Another factor that played a significant role in this mindset was that there were fewer people living in our communities or neighbourhoods in the 1950s and early ‘60s. Only sixteen families lived in Glenrosa during that time and we knew every member of those families, where they lived and what their parents did for work. When we walked home from school after the school bus dropped us off at the bottom of Glenrosa Road, if a parent happened to be driving up the road and stopped to pick up their children, we all piled in to their car or truck and got a ride as far as they were going. That was just natural, courteous and acceptable behaviour. No parent would even think of just picking up their children and leave the other kids to walk home.
Before seat belt and children’s car seat laws were enacted, courtesy and common sense prevailed. We just piled in to the vehicle, sat on kid’s laps, and no matter how many people there were, there always was room enough for everyone.
Did the unregulated privilege, back then, of transporting people in the back of trucks and carrying more passengers than the number stated by the automobile manufacturer get stretched and even abused? The short answer is yes. From my observations, however, the incidents that occurred were infrequent. On one such occasion, our neighbour, a teenager at the time, was heading to George Pringle Secondary School and on an impulse stopped at our Highway 97 bus stop. We (about ten of us) piled into his foster parent’s ’55 Plymouth station wagon. As the last child squeezed in before the door was slammed shut, the bus sped by. We took off and sped down the highway with the engine screaming, and passed the bus as we dipped through the Powers Creek fill in. Sam beat the bus to the parking lot at Westbank Elementary School. Elated that we beat the bus to school, we spilled out of the car to brag about our accomplishment. Thinking back on that incident today, I realize that it could have gone horribly wrong, and had there been an accident there may have been severe injuries and even loss of young lives. The consequences would have been felt for a lifetime.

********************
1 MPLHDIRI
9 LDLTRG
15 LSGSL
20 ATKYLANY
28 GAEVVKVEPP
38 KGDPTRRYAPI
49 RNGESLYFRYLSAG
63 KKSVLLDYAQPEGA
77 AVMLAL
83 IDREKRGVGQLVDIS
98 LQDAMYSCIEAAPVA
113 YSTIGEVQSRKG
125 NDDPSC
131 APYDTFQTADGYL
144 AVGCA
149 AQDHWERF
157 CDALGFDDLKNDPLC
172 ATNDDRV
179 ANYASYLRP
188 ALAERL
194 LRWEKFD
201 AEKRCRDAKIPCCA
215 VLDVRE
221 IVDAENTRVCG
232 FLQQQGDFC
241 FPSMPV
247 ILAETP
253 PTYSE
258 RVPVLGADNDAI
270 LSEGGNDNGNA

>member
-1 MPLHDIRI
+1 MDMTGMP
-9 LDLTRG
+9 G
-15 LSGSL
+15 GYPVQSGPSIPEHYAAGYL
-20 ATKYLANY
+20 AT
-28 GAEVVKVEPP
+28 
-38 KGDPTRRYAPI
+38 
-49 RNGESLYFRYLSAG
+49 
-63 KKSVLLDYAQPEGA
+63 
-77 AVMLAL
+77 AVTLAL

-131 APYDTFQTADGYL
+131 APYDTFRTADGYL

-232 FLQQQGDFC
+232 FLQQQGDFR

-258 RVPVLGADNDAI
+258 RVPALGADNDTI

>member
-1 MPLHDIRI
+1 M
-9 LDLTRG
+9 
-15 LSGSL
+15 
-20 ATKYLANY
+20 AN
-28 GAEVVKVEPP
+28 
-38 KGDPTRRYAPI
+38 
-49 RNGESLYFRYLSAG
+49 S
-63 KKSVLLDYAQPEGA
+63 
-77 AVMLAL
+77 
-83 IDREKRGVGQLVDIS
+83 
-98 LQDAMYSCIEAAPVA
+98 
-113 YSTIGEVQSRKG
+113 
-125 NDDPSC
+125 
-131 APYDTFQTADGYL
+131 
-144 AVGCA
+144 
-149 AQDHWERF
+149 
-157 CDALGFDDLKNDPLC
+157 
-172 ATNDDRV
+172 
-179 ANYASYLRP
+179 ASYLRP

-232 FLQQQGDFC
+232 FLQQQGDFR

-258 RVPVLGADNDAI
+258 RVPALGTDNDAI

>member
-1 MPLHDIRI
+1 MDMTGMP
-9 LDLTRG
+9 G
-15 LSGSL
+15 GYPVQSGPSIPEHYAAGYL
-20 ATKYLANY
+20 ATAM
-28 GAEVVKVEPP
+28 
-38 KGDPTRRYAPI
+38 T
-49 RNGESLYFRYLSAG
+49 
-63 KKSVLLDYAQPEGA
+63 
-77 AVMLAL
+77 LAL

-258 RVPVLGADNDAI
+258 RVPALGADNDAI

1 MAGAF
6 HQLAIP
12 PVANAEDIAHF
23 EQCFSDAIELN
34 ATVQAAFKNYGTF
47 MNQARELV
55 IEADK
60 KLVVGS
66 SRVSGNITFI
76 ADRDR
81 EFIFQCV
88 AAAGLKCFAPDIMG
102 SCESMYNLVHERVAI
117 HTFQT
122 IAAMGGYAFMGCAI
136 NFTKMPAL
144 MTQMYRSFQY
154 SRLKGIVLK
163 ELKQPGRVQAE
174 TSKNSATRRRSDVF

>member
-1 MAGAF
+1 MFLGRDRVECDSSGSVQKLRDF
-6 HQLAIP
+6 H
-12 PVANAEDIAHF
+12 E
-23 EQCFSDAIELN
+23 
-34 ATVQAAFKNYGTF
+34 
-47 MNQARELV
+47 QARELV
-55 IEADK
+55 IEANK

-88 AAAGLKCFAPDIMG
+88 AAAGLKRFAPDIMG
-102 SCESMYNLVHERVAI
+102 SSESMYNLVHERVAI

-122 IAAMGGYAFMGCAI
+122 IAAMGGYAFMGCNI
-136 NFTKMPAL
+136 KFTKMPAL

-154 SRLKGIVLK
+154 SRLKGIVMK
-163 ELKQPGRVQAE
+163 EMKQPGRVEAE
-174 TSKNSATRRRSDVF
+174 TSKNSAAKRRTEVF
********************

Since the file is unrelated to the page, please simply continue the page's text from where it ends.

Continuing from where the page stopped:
I arose early on that first morning in San Vicente, El Salvador and strolled through the open tall iron gates to watch the convoy of cab over trucks racing up the street with around twenty or thirty sugar cane workers standing in the back, hanging onto the railings. For them this trip was repeated twice each day. For these workers, who earn $2.00 each day, and have no hope of owning their own vehicle, this is their only mode of transportation.
Shortly afterwards, two small Japanese pickup trucks arrive at our hotel. We hopped into the back; each person finding a comfortable spot to sit down and off we sped to the pastor’s house for breakfast.
As we drove down the busy streets, that exhilarating feeling I had as a youth, flashed back to me. The open-air experience, hearing the street vendors, the sound of cars, horns, music playing and people talking made me feel alive and an integral part of the local scene.
Incidentally, the city of San Vicente has no traffic lights, no traffic circles and very few yield and alto (stop) signs. As you travel down a main street or thoroughfare, the driver has the right of way and toots his horn as he approaches an intersection to warn other drivers waiting at that side street that he is coming through. This rudimentary traffic system seems to be effective, the city drivers understand and adhere to these simple rules of the road here.
Whether you agree or disagree with implementing more legislation to protect and preserve our safety and the safety of others, the fact remains that for every law that is passed and enacted upon, results in prohibiting citizens from making that decision for themselves or taking that choice away from us. Slowly, but assuredly, our freedoms are being whittled away, one law at a time.
That is why I am enjoy visiting places in the world, like El Salvador, where, for a brief time, I can experience the thrill of speeding down a city street or highway, with a competent, responsible driver at the wheel, and experience a childhood memory brought back to life!
Photographs: Part of our missions group in the back of one of the pickup trucks, ready to head out from our hotel.